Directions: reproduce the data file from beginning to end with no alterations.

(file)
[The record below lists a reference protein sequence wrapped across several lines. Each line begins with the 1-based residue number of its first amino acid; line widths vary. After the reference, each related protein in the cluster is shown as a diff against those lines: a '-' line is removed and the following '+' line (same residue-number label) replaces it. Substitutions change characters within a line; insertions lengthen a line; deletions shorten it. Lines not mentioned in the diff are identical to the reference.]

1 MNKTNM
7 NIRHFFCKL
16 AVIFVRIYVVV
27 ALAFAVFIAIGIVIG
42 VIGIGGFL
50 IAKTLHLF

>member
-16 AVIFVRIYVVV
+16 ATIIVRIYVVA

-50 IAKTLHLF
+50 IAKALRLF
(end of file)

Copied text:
[The record below lists a reference protein sequence wrapped across several lines. Each line begins with the 1-based residue number of its first amino acid; line widths vary. After the reference, each related protein in the cluster is shown as a diff against those lines: a '-' line is removed and the following '+' line (same residue-number label) replaces it. Substitutions change characters within a line; insertions lengthen a line; deletions shorten it. Lines not mentioned in the diff are identical to the reference.]

1 MNKTNM
7 NIRHFFCKL
16 AVIFVRIYVVV
27 ALAFAVFIAIGIVIG
42 VIGIGGFL
50 IAKTLHLF

>member
-16 AVIFVRIYVVV
+16 ATIIVRIYVVA

-50 IAKTLHLF
+50 IAKALRLF